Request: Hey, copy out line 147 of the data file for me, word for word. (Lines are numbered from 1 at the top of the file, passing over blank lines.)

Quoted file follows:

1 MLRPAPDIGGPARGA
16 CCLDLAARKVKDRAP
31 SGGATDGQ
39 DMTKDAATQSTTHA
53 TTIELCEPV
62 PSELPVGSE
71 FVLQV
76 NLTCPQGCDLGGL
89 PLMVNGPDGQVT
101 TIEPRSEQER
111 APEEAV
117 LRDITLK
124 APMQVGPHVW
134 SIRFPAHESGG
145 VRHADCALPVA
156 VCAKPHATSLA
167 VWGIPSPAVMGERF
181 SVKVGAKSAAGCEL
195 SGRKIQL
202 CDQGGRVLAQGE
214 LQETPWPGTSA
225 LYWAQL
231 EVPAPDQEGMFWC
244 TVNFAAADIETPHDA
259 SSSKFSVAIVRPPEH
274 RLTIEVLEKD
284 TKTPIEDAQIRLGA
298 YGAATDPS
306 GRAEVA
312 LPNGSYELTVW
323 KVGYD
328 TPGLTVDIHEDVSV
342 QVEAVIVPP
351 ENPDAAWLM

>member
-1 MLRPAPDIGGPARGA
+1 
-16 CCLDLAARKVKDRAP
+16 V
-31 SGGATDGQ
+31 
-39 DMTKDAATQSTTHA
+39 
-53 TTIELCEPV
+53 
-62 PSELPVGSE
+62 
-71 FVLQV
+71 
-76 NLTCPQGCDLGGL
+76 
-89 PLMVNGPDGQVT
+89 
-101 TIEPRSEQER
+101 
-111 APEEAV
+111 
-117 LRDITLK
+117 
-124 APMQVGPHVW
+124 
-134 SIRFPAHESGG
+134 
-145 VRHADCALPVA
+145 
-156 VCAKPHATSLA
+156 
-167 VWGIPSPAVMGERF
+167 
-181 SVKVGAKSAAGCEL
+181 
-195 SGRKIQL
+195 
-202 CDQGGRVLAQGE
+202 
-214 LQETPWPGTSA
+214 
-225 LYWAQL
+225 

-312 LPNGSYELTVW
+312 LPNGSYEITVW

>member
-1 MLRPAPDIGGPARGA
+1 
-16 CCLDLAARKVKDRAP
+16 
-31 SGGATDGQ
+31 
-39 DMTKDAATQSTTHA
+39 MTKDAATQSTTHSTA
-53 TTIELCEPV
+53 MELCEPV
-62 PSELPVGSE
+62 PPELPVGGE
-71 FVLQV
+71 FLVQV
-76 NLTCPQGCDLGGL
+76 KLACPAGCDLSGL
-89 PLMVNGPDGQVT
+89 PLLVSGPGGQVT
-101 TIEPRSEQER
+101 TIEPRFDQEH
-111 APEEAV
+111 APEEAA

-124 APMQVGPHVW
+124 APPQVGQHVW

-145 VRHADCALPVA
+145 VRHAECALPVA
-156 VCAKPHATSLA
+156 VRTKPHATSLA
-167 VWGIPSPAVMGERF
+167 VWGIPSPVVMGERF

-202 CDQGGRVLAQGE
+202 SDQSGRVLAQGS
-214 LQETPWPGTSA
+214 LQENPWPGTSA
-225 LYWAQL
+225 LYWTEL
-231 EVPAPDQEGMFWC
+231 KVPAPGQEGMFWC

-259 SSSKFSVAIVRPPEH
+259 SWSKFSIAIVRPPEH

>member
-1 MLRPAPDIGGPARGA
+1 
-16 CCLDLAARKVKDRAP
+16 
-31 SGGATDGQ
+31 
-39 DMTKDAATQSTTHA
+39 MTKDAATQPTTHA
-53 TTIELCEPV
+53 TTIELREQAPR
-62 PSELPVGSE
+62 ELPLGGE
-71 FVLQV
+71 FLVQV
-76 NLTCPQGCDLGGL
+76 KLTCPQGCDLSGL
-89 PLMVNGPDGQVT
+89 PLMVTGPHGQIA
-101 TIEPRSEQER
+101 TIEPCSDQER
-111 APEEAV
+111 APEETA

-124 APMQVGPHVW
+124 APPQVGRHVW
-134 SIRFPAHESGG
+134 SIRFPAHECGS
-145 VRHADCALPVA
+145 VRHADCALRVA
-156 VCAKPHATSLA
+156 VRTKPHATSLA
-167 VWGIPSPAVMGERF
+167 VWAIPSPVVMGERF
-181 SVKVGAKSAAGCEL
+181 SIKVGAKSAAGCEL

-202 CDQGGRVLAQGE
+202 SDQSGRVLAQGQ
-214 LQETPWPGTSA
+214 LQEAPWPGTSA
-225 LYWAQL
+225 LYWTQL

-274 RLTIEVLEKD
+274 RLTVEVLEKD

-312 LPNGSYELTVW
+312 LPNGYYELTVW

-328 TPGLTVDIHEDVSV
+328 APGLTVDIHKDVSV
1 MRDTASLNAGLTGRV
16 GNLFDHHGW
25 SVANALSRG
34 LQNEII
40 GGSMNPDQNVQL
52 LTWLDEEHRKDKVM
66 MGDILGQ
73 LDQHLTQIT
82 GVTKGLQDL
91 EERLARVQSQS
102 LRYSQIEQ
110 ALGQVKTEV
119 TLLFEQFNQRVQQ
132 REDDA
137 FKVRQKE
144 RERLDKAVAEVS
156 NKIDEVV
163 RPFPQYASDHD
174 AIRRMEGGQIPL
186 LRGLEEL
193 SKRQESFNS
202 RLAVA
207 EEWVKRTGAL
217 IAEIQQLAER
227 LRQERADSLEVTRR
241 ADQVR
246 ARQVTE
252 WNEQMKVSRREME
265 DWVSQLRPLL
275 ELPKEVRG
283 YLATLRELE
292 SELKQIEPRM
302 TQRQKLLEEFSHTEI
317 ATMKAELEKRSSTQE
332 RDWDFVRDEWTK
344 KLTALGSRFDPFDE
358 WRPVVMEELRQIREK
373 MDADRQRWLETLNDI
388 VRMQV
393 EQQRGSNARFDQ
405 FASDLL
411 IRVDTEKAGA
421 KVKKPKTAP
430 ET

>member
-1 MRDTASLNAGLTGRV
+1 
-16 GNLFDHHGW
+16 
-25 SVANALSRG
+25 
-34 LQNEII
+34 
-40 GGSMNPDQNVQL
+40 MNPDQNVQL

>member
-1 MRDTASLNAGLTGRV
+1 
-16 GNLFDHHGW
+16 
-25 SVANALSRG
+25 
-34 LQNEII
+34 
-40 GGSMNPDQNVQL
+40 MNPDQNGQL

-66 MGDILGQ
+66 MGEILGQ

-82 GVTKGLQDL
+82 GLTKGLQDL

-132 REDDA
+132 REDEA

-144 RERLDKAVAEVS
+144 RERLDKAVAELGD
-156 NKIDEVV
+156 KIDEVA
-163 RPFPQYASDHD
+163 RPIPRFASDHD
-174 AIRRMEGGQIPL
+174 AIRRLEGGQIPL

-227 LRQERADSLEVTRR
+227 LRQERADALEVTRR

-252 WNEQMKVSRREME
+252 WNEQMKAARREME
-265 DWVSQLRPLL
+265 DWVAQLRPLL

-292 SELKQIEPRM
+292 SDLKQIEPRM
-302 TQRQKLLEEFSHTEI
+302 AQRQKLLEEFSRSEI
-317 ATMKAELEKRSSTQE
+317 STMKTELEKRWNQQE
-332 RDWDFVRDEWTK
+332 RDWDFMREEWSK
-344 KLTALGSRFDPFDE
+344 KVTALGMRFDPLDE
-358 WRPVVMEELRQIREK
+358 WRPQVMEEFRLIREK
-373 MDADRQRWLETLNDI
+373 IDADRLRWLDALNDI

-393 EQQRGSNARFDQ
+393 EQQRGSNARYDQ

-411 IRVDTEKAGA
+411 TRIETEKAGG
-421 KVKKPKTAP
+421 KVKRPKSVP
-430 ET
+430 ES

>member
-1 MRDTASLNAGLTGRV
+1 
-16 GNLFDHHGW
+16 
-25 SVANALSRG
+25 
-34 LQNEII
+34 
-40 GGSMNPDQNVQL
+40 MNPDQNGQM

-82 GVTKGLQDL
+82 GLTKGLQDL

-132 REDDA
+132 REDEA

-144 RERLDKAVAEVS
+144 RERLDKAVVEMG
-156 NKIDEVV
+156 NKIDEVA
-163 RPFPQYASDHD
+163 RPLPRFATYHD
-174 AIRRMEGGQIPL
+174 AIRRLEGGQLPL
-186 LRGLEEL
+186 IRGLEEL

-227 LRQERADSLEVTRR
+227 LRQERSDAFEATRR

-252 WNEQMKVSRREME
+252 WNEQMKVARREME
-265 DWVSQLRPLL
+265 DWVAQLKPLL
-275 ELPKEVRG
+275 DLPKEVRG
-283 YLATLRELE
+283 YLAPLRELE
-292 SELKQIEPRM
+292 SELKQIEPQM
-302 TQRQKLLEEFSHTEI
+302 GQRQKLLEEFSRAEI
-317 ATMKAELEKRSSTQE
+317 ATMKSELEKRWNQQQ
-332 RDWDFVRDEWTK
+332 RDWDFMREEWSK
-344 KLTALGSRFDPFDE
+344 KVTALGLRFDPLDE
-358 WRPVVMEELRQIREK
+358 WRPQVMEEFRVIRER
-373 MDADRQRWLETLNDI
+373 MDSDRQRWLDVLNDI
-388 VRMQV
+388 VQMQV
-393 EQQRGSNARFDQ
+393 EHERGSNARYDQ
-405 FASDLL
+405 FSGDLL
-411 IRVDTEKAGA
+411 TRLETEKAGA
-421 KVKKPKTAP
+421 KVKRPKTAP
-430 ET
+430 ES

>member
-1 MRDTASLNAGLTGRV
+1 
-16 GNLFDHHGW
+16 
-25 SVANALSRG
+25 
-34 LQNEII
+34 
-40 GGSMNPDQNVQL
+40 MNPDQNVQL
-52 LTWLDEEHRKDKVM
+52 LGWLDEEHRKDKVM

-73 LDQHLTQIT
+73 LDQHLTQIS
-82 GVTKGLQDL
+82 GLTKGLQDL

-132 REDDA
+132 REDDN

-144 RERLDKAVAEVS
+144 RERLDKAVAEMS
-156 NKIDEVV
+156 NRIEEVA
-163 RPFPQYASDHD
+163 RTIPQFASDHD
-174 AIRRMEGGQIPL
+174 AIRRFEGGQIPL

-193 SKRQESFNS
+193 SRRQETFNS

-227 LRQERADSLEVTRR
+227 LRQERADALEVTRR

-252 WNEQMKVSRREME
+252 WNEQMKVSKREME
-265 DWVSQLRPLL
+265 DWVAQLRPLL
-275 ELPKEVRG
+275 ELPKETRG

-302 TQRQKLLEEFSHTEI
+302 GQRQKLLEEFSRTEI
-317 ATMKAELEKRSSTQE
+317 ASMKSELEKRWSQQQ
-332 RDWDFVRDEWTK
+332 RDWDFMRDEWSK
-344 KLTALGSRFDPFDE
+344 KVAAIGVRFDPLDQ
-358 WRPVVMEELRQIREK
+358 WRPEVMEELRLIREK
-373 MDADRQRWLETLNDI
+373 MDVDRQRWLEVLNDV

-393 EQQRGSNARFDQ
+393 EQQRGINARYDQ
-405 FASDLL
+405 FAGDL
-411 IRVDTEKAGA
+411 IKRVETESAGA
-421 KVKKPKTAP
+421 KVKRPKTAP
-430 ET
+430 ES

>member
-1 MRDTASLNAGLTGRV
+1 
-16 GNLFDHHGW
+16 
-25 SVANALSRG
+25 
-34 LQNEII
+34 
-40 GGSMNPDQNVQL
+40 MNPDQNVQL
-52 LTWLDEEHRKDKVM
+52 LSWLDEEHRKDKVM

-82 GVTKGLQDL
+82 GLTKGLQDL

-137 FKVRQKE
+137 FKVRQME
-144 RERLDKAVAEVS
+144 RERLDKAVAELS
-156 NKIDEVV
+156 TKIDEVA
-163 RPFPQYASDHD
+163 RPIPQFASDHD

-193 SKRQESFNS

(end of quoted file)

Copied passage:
+124 APPQVGRHVW